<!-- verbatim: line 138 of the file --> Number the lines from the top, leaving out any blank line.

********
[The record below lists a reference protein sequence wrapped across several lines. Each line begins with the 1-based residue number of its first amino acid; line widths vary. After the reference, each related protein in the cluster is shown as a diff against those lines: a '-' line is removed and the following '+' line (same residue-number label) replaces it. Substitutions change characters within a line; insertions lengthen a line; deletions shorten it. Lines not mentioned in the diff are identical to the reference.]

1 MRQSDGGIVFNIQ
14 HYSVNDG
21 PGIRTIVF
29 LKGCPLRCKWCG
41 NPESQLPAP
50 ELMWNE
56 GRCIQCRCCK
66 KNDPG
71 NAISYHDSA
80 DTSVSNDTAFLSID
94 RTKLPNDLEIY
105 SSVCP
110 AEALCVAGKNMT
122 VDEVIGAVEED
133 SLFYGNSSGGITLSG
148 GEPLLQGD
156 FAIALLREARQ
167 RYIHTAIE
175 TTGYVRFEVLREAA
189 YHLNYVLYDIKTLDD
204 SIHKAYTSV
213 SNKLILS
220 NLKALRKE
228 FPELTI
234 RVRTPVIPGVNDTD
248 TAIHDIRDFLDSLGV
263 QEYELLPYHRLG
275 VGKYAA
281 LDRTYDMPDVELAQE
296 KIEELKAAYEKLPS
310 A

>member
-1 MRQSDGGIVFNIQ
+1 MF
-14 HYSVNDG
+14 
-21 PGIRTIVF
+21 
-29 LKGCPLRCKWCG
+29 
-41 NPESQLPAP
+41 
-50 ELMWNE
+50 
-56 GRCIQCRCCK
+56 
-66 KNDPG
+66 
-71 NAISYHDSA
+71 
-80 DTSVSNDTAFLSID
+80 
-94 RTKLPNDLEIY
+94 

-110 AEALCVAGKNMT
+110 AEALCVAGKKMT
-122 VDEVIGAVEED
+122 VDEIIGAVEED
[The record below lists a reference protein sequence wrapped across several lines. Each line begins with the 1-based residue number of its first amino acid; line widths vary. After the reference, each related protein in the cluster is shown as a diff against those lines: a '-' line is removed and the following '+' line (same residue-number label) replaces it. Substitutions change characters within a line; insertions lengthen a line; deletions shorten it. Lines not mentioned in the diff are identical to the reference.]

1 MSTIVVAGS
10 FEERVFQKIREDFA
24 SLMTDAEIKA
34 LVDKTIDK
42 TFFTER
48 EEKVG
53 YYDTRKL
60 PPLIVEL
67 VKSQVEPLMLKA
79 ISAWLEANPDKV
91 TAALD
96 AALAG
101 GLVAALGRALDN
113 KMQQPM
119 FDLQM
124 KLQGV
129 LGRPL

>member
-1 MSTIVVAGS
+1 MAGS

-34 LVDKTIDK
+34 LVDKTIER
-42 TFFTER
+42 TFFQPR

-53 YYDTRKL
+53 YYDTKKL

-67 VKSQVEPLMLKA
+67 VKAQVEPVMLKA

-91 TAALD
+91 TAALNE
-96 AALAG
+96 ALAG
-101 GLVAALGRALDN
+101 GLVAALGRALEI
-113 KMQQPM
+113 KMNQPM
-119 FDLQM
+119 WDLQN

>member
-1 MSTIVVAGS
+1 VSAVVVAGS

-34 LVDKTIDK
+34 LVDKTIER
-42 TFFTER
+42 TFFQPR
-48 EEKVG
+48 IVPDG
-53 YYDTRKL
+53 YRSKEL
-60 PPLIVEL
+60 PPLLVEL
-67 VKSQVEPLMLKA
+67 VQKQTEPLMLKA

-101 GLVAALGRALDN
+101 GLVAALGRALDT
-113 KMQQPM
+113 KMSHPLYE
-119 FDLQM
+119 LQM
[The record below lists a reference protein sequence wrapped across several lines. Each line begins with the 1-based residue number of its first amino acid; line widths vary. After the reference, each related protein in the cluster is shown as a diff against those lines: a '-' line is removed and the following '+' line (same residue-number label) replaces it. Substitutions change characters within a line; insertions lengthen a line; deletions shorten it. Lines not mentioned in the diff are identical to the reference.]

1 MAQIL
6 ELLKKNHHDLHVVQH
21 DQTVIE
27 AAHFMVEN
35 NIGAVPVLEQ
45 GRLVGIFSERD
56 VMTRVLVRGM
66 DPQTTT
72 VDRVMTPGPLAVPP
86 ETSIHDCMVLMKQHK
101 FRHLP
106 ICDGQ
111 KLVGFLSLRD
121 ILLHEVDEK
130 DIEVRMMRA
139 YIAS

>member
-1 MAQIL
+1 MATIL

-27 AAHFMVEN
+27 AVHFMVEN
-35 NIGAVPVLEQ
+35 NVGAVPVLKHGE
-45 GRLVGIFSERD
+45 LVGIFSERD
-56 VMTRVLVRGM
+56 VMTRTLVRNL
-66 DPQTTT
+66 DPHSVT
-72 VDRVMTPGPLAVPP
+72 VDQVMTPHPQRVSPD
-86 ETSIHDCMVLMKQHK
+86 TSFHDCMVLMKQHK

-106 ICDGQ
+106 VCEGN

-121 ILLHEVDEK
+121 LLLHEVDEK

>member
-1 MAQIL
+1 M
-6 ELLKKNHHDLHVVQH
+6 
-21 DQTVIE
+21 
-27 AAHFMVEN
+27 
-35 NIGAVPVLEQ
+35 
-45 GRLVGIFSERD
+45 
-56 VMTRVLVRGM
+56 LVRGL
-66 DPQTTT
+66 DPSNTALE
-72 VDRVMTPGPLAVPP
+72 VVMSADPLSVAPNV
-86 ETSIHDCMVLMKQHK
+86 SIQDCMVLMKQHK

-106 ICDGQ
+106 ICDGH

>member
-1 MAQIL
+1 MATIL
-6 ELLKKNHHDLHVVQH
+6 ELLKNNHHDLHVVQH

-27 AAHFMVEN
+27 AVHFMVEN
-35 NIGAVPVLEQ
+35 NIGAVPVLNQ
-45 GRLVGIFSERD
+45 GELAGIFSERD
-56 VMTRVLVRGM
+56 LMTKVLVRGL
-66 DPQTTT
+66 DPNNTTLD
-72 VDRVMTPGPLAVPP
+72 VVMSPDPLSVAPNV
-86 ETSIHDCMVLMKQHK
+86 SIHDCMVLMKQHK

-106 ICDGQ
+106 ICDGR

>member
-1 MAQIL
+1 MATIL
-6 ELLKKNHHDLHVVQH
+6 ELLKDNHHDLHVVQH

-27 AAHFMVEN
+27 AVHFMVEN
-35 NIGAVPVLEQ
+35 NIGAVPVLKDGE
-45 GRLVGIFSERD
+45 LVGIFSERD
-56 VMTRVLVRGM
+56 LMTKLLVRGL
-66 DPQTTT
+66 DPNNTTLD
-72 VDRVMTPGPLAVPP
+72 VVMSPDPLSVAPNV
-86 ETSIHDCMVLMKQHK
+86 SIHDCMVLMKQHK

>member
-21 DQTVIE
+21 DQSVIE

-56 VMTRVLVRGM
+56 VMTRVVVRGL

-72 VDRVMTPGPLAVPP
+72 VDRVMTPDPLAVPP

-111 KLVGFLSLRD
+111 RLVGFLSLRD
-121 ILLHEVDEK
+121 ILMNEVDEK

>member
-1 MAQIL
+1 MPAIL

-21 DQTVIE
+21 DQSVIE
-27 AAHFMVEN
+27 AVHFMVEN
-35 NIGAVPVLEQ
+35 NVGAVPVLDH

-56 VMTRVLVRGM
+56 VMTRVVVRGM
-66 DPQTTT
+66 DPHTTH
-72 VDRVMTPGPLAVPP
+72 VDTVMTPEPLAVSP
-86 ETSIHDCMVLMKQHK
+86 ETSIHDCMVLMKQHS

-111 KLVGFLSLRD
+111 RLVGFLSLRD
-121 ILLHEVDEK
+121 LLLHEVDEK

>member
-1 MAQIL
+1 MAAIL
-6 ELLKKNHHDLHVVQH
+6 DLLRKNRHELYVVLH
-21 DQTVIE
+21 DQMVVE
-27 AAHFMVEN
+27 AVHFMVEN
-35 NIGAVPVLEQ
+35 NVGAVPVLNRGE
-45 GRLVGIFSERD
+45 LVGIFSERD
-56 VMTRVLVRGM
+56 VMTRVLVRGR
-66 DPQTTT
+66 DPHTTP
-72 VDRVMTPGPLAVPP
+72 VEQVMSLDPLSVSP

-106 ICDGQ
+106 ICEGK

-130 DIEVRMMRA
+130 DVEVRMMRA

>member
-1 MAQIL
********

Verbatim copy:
-1 MAQIL